Pat McCrory, who faced an NBA boycott as North Carolina governor over his state’s “bathroom bill,” has accused the pro basketball league of hypocrisy after it apologized to China for a team manager’s since-deleted tweet supporting Hong Kong.

The National Basketball Association’s apologies to China contrast with its 2016 boycott of North Carolina after McCrory signed the Legislature’s bill requiring people to use public restrooms corresponding to the sex on their birth certificate.

“I see hypocrisy,” McCrory told The Charlotte Observer. “They wanted to involve themselves with North Carolina commerce and an election, while not setting the same standard for China.”

The NBA moved its 2017 All-Star Game out of Charlotte, North Carolina, because of the state’s new bathroom law, citing what it called moral principle. Transgender activists opposed the law, gaining corporate support.

“The NBA cannot choose the law in every city, state, and country in which we do business, [but] we do not believe we can successfully host our All-Star festivities in Charlotte in the climate created by HB2,” the league’s statement at the time read, using legislative shorthand for the new law. 

McCrory, a Republican, narrowly lost his 2016 reelection bid to Democrat Roy Cooper, blaming the defeat on the controversy over the bathroom bill. He left office in January 2017.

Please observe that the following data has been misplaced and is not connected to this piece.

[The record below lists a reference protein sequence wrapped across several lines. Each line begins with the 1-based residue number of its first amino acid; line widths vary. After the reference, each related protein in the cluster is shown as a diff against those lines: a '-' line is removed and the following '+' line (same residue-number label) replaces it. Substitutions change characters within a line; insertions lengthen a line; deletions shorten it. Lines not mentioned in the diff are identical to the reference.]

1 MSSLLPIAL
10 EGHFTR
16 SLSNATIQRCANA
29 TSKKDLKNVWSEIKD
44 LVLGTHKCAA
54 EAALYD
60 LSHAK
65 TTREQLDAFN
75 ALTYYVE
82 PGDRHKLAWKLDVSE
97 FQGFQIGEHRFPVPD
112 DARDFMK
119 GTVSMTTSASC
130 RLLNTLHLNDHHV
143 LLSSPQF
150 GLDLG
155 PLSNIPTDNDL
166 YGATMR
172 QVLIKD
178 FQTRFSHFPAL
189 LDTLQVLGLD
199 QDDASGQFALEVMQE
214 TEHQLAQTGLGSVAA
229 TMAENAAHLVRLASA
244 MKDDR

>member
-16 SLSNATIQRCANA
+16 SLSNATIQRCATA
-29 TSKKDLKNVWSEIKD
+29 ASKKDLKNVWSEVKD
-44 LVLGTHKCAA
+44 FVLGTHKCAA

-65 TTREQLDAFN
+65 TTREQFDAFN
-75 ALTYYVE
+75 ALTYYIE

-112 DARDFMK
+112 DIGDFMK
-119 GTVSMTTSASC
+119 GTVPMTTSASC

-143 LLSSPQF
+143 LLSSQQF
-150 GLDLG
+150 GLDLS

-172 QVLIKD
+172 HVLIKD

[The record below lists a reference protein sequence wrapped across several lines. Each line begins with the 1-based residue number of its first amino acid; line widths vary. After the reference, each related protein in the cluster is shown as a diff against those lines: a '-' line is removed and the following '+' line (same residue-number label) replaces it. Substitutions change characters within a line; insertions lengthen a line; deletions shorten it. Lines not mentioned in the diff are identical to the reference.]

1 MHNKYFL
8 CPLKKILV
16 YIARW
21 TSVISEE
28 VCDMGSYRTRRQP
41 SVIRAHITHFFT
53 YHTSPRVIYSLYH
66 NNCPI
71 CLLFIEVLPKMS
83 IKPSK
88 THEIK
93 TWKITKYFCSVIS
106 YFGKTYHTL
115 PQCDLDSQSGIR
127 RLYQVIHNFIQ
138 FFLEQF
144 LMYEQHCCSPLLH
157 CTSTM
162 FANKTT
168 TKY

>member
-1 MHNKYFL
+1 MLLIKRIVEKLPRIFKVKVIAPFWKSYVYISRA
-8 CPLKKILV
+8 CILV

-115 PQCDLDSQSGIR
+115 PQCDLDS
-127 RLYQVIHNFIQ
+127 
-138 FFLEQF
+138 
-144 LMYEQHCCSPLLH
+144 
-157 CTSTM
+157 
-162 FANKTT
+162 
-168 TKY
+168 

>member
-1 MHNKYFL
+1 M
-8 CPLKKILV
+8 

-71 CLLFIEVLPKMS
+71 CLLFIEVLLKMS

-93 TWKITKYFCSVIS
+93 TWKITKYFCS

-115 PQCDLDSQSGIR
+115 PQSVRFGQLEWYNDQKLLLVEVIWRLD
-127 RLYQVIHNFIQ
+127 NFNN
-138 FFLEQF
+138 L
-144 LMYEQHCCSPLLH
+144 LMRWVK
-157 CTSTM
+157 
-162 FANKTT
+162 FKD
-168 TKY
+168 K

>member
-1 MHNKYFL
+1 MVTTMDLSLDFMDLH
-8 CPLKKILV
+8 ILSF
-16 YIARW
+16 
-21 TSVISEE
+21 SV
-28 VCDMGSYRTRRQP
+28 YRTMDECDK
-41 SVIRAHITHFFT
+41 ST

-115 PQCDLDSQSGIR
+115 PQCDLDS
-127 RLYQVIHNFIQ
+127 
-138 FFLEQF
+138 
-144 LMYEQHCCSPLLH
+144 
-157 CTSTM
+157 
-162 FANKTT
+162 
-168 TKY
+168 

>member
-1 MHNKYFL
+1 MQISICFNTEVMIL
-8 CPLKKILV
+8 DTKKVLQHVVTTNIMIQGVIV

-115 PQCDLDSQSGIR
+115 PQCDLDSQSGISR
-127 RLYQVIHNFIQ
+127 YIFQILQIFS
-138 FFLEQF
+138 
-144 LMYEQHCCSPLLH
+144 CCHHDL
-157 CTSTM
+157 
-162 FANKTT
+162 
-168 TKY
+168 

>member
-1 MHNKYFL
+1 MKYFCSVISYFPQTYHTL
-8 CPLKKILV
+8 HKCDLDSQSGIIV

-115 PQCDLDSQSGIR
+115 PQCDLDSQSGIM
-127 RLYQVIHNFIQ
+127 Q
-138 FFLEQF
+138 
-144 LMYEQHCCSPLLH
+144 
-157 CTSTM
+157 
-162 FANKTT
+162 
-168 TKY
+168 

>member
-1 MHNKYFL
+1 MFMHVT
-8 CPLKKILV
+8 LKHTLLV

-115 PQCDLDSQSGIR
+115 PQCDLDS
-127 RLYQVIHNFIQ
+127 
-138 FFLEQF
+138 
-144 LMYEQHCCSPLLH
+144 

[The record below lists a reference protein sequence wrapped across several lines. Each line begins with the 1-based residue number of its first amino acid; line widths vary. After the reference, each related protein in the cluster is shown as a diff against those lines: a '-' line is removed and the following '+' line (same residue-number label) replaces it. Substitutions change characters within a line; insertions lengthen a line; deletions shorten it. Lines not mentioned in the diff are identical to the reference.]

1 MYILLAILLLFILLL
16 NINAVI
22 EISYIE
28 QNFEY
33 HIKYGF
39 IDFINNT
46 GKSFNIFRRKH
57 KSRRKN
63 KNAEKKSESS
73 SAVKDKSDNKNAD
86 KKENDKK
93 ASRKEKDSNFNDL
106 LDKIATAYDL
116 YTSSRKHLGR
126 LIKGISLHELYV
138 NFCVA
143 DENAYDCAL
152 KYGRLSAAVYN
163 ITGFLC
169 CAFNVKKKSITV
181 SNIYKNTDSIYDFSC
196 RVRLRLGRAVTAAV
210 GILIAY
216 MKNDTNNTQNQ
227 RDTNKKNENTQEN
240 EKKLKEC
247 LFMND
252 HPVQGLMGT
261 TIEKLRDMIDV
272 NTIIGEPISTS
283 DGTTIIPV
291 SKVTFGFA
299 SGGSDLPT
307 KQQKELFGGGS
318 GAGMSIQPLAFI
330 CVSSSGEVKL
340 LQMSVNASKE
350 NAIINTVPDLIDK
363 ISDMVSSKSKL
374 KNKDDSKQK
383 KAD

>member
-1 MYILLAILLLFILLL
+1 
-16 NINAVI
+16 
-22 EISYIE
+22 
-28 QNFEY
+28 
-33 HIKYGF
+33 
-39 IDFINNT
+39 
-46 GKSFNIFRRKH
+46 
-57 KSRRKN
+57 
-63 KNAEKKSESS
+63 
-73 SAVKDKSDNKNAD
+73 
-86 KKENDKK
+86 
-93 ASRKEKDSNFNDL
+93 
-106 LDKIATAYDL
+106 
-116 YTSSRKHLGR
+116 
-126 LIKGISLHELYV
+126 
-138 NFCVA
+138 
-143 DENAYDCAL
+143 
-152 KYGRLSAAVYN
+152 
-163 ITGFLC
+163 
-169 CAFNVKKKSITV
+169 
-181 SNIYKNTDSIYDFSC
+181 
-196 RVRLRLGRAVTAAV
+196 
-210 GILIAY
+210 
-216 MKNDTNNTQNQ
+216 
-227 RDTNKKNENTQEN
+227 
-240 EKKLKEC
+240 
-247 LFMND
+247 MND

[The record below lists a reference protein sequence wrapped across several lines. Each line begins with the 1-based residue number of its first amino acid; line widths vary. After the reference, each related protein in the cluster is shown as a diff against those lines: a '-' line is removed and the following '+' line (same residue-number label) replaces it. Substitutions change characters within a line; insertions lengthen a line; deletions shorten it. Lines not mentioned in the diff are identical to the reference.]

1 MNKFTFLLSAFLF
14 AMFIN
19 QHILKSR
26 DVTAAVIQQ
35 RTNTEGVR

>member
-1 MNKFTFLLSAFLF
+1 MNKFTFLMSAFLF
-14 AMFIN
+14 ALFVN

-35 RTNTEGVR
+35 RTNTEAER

The NBA’s efforts, along with other boycotts, also were factors in the eventual rescinding of the law, widely known as HB2, later in 2017. 

McCrory told the Observer that he talked about the NBA’s weakness in the face of Chinese authoritarianism during the boycott. 

“I told the [NBA] commissioner they’ve got a lot of business in China,” McCrory said. “But they’ve got a lot of sponsors there, and that would cost them hundreds of millions.”

The Chinese government objected to a pro-Hong Kong tweet Oct. 4 by Houston Rockets general manager Daryl Morey, threatening to withdraw sponsors and cancel exhibition basketball games along with NBA coverage.

The original tweet, reading “Fight for Freedom. Stand with Hong Kong,” could not be seen in China because the communist government bans Twitter.

In response, however, the NBA issued two apologies, one in English and the other in Chinese. 

The English apology said the league recognizes that Morey’s expressed views “have deeply offended many of our friends and fans in China, which is regrettable.”

The NBA’s apology in Chinese said: “Extremely disappointed in Morey’s inappropriate statement. No doubt he’s severely hurt the feelings of Chinese fans.”

McCrory said he thought the NBA boycott of North Carolina was really about sponsorships at stake if NBA All-Star Weekend had been held in the state.

“They were losing some sponsorships; they told me that flat-out on the phone,” the former governor said. 

Now, critics say the NBA seems to be applying censorship to its fans.  

In Philadelphia, Wells Fargo Center security officers removed a married couple who held a “Free Hong Kong” sign from Tuesday night’s game between the 76ers and the Guangzhou Loong Lions of the Chinese Basketball Association, The Washington Post reported.

At a Washington Wizards game Wednesday night at Capital One Arena in the nation’s capital, security officers confiscated signs from several fans that supported Hong Kong and the Uighurs, a Muslim minority that China’s government persecutes.  

Wizards spokesman Scott Hall said security took the signs under a longstanding Capital One Arena policy, which states: “Items may not be constructed or displayed in a manner that may obstruct the view of other guests, interrupt the experience of other guests, or create a safety hazard, [and] items may not be commercial or political in nature.”